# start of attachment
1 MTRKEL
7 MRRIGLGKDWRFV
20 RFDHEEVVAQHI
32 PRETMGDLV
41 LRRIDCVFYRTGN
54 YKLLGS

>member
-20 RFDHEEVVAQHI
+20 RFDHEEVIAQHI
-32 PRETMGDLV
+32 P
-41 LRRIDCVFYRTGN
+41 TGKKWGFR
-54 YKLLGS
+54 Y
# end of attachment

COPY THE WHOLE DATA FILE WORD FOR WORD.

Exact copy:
1 MTRKEL
7 MRRIGLGKDWRFV
20 RFDHEEVVAQHI
32 PRETMGDLV
41 LRRIDCVFYRTGN
54 YKLLGS

>member
-20 RFDHEEVVAQHI
+20 RFDHEEVIAQHI
-32 PRETMGDLV
+32 P
-41 LRRIDCVFYRTGN
+41 TGKKWGFR
-54 YKLLGS
+54 Y